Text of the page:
Competition in our country seems to have reached a fevered pitch (and it’s not limited to the college admissions scandal). The famous Scripps Spelling Bee now allows kids who lost at regionals but whose parents agree to pay an entry fee along with their own food and lodging to compete. As Shalini Shankar wrote recently (WSJ 5/26/19) “It’s not just spelling bees where youth competition has ramped up its intensity, what kids now call a ‘spelling career’ is analogous to their peers’ approach to chess meets, dance competitions, gourmet cooking or other passions that their predecessors cultivated somewhat later in life.”

Shankar is focused on how early the competition starts, how ingrained it has become. I’m just disturbed by the phenomenon no matter the age. And that it seems to be getting worse and more intense.

And this year's 8-way tie, while historic and unprecedented, in no way alters the premise of this article. It may however draw more attention to both the spelling bee and perhaps even highlight the intensely competitive nature of these... well they are named appropriatly, aren't they?.... competitions!

My teacher always warned us that competition is a destructive quality, that the goal is never to beat anyone else. I think he would have been heartened by Peggy Noonan’s Memorial Day reflections, “I lean toward the idea a lot of us are running our own races, trying to rise to the occasion and beat some past and limited conception of ourselves by doing something great.”

I heartily concur. Our Torah sages repeatedly admonish us not to pay attention to the accomplishments or possessions of others. We need to focus on our own potential, our own growth and take pleasure in our own particular set of circumstances. The battle for life is not against anyone else but against the darkness inside that tries to bring us down (that ironically encourages competition because it will discourage and destroy us). The challenge is to do the most with the hand we were dealt. How others play their cards is of no relevance to us.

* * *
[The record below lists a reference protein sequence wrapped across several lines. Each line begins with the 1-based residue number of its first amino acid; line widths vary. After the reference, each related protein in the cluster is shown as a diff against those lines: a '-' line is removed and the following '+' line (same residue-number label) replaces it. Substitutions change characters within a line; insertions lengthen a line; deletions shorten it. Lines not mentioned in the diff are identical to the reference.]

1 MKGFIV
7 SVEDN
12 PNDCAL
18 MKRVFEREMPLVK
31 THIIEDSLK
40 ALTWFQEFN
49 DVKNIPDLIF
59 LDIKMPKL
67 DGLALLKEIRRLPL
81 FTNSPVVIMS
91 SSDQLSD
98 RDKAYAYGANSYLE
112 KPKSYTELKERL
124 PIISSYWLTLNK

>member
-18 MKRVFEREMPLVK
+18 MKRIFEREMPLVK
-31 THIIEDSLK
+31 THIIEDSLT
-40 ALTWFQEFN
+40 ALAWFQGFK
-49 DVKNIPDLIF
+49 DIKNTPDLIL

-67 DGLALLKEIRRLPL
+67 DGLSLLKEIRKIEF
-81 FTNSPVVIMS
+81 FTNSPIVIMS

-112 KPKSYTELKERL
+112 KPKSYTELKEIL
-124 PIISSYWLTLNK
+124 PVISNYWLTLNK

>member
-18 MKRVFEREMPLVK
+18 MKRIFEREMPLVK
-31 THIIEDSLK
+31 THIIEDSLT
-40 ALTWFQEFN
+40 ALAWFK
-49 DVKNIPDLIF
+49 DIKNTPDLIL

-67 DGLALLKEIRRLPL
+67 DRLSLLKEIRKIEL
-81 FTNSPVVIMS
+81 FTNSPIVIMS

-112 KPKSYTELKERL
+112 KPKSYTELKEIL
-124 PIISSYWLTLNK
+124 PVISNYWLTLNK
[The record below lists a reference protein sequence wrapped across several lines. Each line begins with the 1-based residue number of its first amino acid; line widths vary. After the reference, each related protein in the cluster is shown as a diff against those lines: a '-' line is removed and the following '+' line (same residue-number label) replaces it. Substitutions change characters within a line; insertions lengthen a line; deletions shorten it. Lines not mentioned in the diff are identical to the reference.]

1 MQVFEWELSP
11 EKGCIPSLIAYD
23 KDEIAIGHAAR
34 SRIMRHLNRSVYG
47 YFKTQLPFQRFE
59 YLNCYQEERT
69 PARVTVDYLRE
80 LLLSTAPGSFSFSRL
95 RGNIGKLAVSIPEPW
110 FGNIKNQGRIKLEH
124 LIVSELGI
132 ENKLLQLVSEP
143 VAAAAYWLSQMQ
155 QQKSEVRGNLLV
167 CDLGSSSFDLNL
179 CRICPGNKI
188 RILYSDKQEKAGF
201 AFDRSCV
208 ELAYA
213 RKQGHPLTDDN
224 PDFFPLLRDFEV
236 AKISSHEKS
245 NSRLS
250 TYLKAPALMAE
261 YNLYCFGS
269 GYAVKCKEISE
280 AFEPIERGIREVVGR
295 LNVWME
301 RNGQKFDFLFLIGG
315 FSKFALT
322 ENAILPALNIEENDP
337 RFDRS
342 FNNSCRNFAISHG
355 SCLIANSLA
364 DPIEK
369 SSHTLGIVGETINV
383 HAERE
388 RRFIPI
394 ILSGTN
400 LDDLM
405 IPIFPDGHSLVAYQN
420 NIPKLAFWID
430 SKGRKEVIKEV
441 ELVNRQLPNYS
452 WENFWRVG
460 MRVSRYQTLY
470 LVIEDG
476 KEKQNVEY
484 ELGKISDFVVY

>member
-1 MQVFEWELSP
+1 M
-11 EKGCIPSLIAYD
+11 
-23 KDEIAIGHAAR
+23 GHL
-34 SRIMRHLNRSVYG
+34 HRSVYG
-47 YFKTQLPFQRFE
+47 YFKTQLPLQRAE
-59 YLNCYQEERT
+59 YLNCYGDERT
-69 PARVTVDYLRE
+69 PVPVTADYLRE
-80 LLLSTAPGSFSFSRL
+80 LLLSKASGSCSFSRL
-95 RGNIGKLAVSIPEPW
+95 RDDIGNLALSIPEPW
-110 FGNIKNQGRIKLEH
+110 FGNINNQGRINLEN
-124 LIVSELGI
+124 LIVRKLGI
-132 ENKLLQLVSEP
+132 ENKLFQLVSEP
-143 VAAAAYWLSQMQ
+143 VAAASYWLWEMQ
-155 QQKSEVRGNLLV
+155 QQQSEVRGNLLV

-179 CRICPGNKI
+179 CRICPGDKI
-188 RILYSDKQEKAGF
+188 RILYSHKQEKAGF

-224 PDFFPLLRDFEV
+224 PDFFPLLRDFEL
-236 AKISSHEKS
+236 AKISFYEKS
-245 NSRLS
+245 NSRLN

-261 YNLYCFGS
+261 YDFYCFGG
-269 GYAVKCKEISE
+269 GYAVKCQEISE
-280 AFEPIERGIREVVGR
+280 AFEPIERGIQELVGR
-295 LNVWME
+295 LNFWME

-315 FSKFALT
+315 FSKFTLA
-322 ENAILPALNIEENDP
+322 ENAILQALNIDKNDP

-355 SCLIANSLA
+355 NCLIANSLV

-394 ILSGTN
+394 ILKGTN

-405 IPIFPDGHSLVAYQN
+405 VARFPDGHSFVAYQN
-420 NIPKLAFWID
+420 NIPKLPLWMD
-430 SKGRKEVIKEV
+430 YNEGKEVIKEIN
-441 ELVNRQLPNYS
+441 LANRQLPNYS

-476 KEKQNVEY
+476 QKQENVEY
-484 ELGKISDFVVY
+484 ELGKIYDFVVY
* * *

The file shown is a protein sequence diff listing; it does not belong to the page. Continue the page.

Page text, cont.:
This isn’t always easy to remember. It’s certainly difficult to internalize. But like most change, it begins with awareness and self-reflection. It starts with the understanding that I am not running a race against you – or anyone else. I wish you only well. Your good doesn’t detract from mine. Your bad gives me no pleasure.

Ms. Noonan goes on to suggest that “The paradox is that you’re running your own race alongside others running theirs, and in the same direction. You’re doing something great together.” If we stop worrying about what our neighbor is earning or driving, the size of his house, the success of his marriage, the accomplishments of his children, we can sit back and enjoy our own lives. And if we all focus on what we each can achieve, regardless of anyone else, we have a chance of working as one, of actually being united.

Competition divides us. There are winners and losers. But that is a very limited picture of reality. It may apply to spelling bees and soccer matches and even in some college classes. But life is not about triumphing over someone else. It’s about triumphing over ourselves. The only acceptable competition is one where we egg each other on to be the best human being possible. And that’s the only game where, as the old carnival barker always said, “Everyone’s a winner here.”